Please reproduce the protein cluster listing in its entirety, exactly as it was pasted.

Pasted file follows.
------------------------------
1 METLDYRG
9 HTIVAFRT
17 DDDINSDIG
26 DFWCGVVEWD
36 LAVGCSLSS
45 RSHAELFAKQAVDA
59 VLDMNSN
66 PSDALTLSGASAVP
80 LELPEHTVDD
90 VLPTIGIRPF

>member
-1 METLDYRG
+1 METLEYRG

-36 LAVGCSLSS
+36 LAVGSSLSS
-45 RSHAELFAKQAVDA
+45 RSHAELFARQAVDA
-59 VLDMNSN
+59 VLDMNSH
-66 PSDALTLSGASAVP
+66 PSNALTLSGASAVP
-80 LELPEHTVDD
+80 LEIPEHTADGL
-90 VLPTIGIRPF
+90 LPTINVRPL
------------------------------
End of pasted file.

1 METLDYRG
9 HTIVAFRT
17 DDDINSDIG
26 DFWCGVVEWD
36 LAVGCSLSS
45 RSHAELFAKQAVDA
59 VLDMNSN
66 PSDALTLSGASAVP
80 LELPEHTVDD
90 VLPTIGIRPF

>member
-1 METLDYRG
+1 METLEYRG

-36 LAVGCSLSS
+36 LAVGSSLSS
-45 RSHAELFAKQAVDA
+45 RSHAELFARQAVDA
-59 VLDMNSN
+59 VLDMNSH
-66 PSDALTLSGASAVP
+66 PSNALTLSGASAVP
-80 LELPEHTVDD
+80 LEIPEHTADGL
-90 VLPTIGIRPF
+90 LPTINVRPL